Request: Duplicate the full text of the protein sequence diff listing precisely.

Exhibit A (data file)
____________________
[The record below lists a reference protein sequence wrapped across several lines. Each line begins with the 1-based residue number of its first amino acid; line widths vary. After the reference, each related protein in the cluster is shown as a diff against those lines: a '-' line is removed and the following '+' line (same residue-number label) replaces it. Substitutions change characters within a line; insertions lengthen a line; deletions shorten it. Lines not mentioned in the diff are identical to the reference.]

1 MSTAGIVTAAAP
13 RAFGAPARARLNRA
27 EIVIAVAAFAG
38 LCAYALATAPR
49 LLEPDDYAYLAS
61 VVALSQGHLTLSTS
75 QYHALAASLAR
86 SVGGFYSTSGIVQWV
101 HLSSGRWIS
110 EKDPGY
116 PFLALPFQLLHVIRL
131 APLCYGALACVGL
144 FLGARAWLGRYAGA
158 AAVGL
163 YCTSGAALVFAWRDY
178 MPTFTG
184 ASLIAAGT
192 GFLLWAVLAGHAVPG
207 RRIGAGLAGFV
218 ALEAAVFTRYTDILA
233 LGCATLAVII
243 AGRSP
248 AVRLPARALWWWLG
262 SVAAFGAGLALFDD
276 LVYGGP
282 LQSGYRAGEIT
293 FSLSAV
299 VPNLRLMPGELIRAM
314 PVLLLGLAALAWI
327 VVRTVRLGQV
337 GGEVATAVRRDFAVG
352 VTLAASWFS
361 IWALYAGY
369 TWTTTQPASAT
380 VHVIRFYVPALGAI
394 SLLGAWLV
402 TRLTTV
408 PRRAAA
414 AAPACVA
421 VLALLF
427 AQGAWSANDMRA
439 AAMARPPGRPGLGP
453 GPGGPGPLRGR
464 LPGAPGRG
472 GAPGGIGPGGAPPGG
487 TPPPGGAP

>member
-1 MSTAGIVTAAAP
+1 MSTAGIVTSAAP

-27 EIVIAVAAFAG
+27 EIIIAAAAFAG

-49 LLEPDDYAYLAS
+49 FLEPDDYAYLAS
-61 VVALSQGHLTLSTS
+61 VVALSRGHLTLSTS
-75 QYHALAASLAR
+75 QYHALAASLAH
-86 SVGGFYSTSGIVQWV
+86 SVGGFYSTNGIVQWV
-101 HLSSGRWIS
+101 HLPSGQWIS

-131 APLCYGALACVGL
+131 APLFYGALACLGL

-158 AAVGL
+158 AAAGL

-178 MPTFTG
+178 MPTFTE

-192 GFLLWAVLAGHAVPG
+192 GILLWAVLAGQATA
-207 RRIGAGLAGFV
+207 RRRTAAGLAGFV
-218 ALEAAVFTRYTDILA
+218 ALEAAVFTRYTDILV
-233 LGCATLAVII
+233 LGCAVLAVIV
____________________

[The record below lists a reference protein sequence wrapped across several lines. Each line begins with the 1-based residue number of its first amino acid; line widths vary. After the reference, each related protein in the cluster is shown as a diff against those lines: a '-' line is removed and the following '+' line (same residue-number label) replaces it. Substitutions change characters within a line; insertions lengthen a line; deletions shorten it. Lines not mentioned in the diff are identical to the reference.]

1 MSTAGIVTAAAP
13 RAFGAPARARLNRA
27 EIVIAVAAFAG
38 LCAYALATAPR
49 LLEPDDYAYLAS
61 VVALSQGHLTLSTS
75 QYHALAASLAR
86 SVGGFYSTSGIVQWV
101 HLSSGRWIS
110 EKDPGY
116 PFLALPFQLLHVIRL
131 APLCYGALACVGL
144 FLGARAWLGRYAGA
158 AAVGL
163 YCTSGAALVFAWRDY
178 MPTFTG
184 ASLIAAGT
192 GFLLWAVLAGHAVPG
207 RRIGAGLAGFV
218 ALEAAVFTRYTDILA
233 LGCATLAVII
243 AGRSP
248 AVRLPARALWWWLG
262 SVAAFGAGLALFDD
276 LVYGGP
282 LQSGYRAGEIT
293 FSLSAV
299 VPNLRLMPGELIRAM
314 PVLLLGLAALAWI
327 VVRTVRLGQV
337 GGEVATAVRRDFAVG
352 VTLAASWFS
361 IWALYAGY
369 TWTTTQPASAT
380 VHVIRFYVPALGAI
394 SLLGAWLV
402 TRLTTV
408 PRRAAA
414 AAPACVA
421 VLALLF
427 AQGAWSANDMRA
439 AAMARPPGRPGLGP
453 GPGGPGPLRGR
464 LPGAPGRG
472 GAPGGIGPGGAPPGG
487 TPPPGGAP

>member
-1 MSTAGIVTAAAP
+1 MSTAGIVTSAAP

-27 EIVIAVAAFAG
+27 EIIIAAAAFAG

-49 LLEPDDYAYLAS
+49 FLEPDDYAYLAS
-61 VVALSQGHLTLSTS
+61 VVALSRGHLTLSTS
-75 QYHALAASLAR
+75 QYHALAASLAH
-86 SVGGFYSTSGIVQWV
+86 SVGGFYSTNGIVQWV
-101 HLSSGRWIS
+101 HLPSGQWIS

-131 APLCYGALACVGL
+131 APLFYGALACLGL

-158 AAVGL
+158 AAAGL

-178 MPTFTG
+178 MPTFTE

-192 GFLLWAVLAGHAVPG
+192 GILLWAVLAGQATA
-207 RRIGAGLAGFV
+207 RRRTAAGLAGFV
-218 ALEAAVFTRYTDILA
+218 ALEAAVFTRYTDILV
-233 LGCATLAVII
+233 LGCAVLAVIV